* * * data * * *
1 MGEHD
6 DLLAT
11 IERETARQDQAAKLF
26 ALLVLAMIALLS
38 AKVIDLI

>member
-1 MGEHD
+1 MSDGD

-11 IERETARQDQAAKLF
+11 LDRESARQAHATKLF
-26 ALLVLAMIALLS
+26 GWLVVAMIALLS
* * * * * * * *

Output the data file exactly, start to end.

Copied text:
1 MGEHD
6 DLLAT
11 IERETARQDQAAKLF
26 ALLVLAMIALLS
38 AKVIDLI

>member
-1 MGEHD
+1 MSDGD

-11 IERETARQDQAAKLF
+11 LDRESARQAHATKLF
-26 ALLVLAMIALLS
+26 GWLVVAMIALLS